The Creators of 'Rick and Morty' Told Us the Secret to Comedy

The answer will not make you happy. 'Rick and Morty' Season 2 comes out on July 26th, so we talked to Dan Harmon and Justin Roiland about it.

Beckett Mufson

Beckett Mufson

Images courtesy Adult Swim

"The secret to comedy is to not vaccinate your children," says Rick and Morty co-creator Dan Harmon, laughter escaping his mouth between words, when I ask him how he plies his craft. "For god's sake, don't vaccinate your children!"

While maybe (probably) not the secret to comedy, it is a perfect example of Harmon's particular brand of humor, which helped launch The Sarah Silverman Program, runs through the veins of LA's Channel-101 short film festival, developed a cult following for Community, and most recently, has made up the DNA of Adult Swim animated comedy Rick and Morty. He and animator, voice actor, writer, and fellow Channel-101 mainstay, Justin Roiland (cartoon buffs: you may recognize him as Adventure Time's Lemongrab), have carved out a versatile universe filled with high concept sci-fi rigamarole almost custom-tailored for fans of The Simpsons, Futurama, Too Many Cooks, Adventure Time, and Community.

Aside from the rich worlds, believable characters, and pop culture references, Harmon and Roiland's wicked sense of humor is a major draw to the show, which sees alcoholic mad scientist and grandfather Rick Sanchez (often literally) dragging his timid, awkward grandson Morty on wild interdimensional adventures. In one episode from Season 1, mentally-enhanced dogs threaten to take over Earth, and in another Rick and Morty struggle to escape a massive, almost realistic simulated world, all while jokes are hurled across the screen at a 30 Rock-level pace.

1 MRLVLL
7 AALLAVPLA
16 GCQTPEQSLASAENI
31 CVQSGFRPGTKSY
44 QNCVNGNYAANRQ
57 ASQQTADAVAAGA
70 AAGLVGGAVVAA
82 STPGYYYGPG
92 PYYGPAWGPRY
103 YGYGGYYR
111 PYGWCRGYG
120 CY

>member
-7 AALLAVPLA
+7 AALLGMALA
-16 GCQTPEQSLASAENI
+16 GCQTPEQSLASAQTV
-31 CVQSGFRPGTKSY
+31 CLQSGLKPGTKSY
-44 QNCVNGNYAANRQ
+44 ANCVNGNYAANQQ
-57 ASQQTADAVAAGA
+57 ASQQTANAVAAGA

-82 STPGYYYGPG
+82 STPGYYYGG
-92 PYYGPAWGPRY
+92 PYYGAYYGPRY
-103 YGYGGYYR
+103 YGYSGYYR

So what really is the secret to comedy, according to Harmon? Well, in a way, he's already told us: "The secret to comedy is making yourself laugh, always," Harmon tells The Creators Project. "You will never ever make somebody else laugh as hard as they possibly can unless you have made yourself laugh that hard."

It's possible that practicing comedy as a science might get you more consistent laughs, he says, "but you'll never get the one that makes tears roll down people's cheeks, makes their stomachs hurt. That goes for horror, too—scare yourself. If you're making a chair, make the chair that fits your ass, always serve yourself and just wait for the people that want to watch you do that to show up."

Adds Roiland, "My secret to comedy is don't offend anybody. Don't offend anybody EVER. That's my secret." You heard it here first.

New episodes of Rick and Morty will return in 2016, according to this video from Florida Supercon.


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